Fair Wage Folks Turn in Signatures at Eureka City Hall for $12 Minimum Wage Ordinance

 For Immediate Release 2/8/13

 Fair Wage Folks Turn in Signatures at Eureka City Hall for $12 Minimum Wage Ordinance

Media Contact: James Decker (707) 761-5247 info@fairwages.org

Eureka, CA: On Thursday afternoon, February 7th, the “Fair Wage folks” submitted about 2,700 petition signatures to qualify the Eureka Fair Wage Act (aka Minimum Wage Ordinance) for the city ballot. This people’s initiative, if passed by voters, would raise the minimum wage from $8 to $12 for large employers to pay their workers in the city limits.

The Fair Wage folks thank the people of Eureka and throughout the county for their warm support and look forward to winning a fairer wage this year.

The Eureka City Clerk and the Humboldt County Elections Office have up to 30 days to report as to the sufficiency of the petitions. Once certified, the Eureka City Council can choose to pass the Fair Wage Act as written or to set an election for a vote of the people.

“I used to work at McDonald’s making minimum wage. You know what that means when someone pays you minimum wage? You know what your boss was trying to say? It’s like “Hey if I could pay you less, I would, but it’s against the law.”

- Chris Rock

Full Text of Fair Wage Act

http://eurekafairwageact.wordpress.com/text-of-the-eureka-fair-wage-act/

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graphics/artists info & credits:

http://eurekafairwageact.wordpress.com/fair-wage-graphics-contest/

KIEM Ch. 3: http://kiem-tv.com/node/4758

North Coast Journal: http://www.northcoastjournal.com/blogthing/2013/02/08/eureka-wages-going/

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6 thoughts on “Fair Wage Folks Turn in Signatures at Eureka City Hall for $12 Minimum Wage Ordinance

  1. Pingback: Fair Wage Folks Turn in Signatures at Eureka City Hall for $12 Minimum Wage Ordinance | Humboldt Activist

  2. 2,700 signatures, wow… That’s… not that many, since Eureka’s population is 27,217, according to the US Census of 2011 (which actually IS a reliable source).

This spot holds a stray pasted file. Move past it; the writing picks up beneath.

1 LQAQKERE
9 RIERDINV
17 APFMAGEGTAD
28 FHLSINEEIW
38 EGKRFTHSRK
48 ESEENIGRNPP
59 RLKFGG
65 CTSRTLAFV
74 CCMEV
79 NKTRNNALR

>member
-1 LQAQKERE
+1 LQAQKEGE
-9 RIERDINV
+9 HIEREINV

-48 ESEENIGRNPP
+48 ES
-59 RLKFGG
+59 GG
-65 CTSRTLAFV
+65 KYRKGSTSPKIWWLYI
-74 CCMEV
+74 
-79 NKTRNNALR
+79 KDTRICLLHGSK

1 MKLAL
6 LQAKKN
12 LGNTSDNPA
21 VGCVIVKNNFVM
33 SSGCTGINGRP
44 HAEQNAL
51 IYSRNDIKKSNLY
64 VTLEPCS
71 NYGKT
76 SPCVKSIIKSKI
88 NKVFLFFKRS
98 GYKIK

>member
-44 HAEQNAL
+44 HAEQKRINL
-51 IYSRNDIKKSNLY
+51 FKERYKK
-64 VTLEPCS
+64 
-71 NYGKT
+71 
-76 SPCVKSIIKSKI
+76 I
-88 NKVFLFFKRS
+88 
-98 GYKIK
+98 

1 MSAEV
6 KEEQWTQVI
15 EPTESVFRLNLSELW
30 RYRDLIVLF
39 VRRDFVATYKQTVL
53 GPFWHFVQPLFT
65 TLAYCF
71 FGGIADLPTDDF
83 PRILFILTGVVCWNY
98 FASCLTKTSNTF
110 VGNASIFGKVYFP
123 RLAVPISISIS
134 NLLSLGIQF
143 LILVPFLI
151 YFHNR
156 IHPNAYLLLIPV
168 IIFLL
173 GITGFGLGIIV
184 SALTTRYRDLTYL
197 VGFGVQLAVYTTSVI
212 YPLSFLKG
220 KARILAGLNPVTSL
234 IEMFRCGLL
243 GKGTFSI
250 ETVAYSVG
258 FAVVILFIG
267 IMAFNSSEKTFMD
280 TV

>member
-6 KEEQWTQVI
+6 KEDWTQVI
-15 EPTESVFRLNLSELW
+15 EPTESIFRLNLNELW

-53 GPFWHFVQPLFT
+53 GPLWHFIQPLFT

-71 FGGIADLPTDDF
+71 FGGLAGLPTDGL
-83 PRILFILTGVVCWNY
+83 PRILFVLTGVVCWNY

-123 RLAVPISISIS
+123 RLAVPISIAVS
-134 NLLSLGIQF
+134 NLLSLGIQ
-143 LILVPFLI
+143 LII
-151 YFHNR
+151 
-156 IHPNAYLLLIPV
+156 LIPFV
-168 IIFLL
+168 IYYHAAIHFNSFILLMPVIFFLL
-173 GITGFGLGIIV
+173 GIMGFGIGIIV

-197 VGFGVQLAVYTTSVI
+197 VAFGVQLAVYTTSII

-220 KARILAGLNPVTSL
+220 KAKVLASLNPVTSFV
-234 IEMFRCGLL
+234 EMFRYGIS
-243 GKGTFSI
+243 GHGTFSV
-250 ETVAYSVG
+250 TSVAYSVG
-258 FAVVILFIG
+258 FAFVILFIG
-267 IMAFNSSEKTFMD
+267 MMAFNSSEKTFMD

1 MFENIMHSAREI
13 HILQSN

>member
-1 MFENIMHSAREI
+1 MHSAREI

I guess that means that only 10% of the people think that it’s a good idea.

  3. That’s actually a little disturbing, IMO… People shouldn’t be allowed into political matters until they prove they are functionally literate.
    If you REALLY want to help Eureka, make an initiative that enforces businesses giving annual reviews and raises to GOOD employees, and educate lazy, half-assed workers with an inflated sense of entitlement who spend their money on smart phones, next-gen video games, cable and so forth, because those are all comforts that one can go without.
    Raising minimum wage is like sticking a band-aid on a broken arm, and would not help the plight of the poor. Working more or getting a different job would, which it sounds like you don’t want to encourage. If minimum wage laws actually benefited legitimately poor, I would be for them — but they don’t.
    Raising the minimum wage means that average, unskilled workers who can’t produce at least $7.25 an hour, plus the employer’s share of payroll tax, are priced out of the job market. Most unskilled workers cannot do anything worth $7.25 an hour. People should just apply themselves more within their job and live within their means.
    I know my stance isn’t popular, but it’s the right one. People who don’t appreciate their jobs, and fritter away their money on stuff they don’t need don’t deserve to make more money, and those jobs should go to people who appreciate them.

    • Minimum wage in California is $8.00 an hour. But you would know that if you were in California, right?

      BTW California has the lowest minimum wage on the West Coast. Washington, Oregon and Nevada are all higher.

      • If you were able to see past your narrow spectrum of your isolationism-glasses, you’d know I was referencing the NATIONAL minimum wage, which seems to work just fine for most states. The entire west cost seems to think that they’re worth more than the rest of the country, it seems, yet I doubt many could/would do the jobs people do on the east cost.
        Source: Lived in NY for 20 years.

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